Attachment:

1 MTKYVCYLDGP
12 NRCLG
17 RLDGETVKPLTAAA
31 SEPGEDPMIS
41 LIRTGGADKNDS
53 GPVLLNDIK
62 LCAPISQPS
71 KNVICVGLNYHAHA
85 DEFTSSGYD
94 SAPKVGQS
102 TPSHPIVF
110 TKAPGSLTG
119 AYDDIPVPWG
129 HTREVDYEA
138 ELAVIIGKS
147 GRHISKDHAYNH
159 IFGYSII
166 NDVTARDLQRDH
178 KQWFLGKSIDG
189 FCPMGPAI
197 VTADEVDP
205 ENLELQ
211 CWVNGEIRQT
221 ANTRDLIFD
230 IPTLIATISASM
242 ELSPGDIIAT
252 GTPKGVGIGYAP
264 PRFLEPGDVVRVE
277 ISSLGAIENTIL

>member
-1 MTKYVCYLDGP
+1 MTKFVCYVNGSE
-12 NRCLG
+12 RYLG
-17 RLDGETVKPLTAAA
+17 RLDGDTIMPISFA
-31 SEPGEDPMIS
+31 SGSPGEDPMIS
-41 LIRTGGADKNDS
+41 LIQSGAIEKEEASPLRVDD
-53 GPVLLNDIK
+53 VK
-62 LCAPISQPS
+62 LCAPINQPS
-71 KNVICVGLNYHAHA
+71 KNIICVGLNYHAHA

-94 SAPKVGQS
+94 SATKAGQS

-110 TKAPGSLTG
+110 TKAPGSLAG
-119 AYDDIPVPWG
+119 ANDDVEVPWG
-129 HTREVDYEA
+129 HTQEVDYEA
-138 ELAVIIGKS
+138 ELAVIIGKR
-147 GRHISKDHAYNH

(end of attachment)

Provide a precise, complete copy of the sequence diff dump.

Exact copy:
1 MTKYVCYLDGP
12 NRCLG
17 RLDGETVKPLTAAA
31 SEPGEDPMIS
41 LIRTGGADKNDS
53 GPVLLNDIK
62 LCAPISQPS
71 KNVICVGLNYHAHA
85 DEFTSSGYD
94 SAPKVGQS
102 TPSHPIVF
110 TKAPGSLTG
119 AYDDIPVPWG
129 HTREVDYEA
138 ELAVIIGKS
147 GRHISKDHAYNH
159 IFGYSII
166 NDVTARDLQRDH
178 KQWFLGKSIDG
189 FCPMGPAI
197 VTADEVDP
205 ENLELQ
211 CWVNGEIRQT
221 ANTRDLIFD
230 IPTLIATISASM
242 ELSPGDIIAT
252 GTPKGVGIGYAP
264 PRFLEPGDVVRVE
277 ISSLGAIENTIL

>member
-1 MTKYVCYLDGP
+1 MTKFVCYVNGSE
-12 NRCLG
+12 RYLG
-17 RLDGETVKPLTAAA
+17 RLDGDTIMPISFA
-31 SEPGEDPMIS
+31 SGSPGEDPMIS
-41 LIRTGGADKNDS
+41 LIQSGAIEKEEASPLRVDD
-53 GPVLLNDIK
+53 VK
-62 LCAPISQPS
+62 LCAPINQPS
-71 KNVICVGLNYHAHA
+71 KNIICVGLNYHAHA

-94 SAPKVGQS
+94 SATKAGQS

-110 TKAPGSLTG
+110 TKAPGSLAG
-119 AYDDIPVPWG
+119 ANDDVEVPWG
-129 HTREVDYEA
+129 HTQEVDYEA
-138 ELAVIIGKS
+138 ELAVIIGKR
-147 GRHISKDHAYNH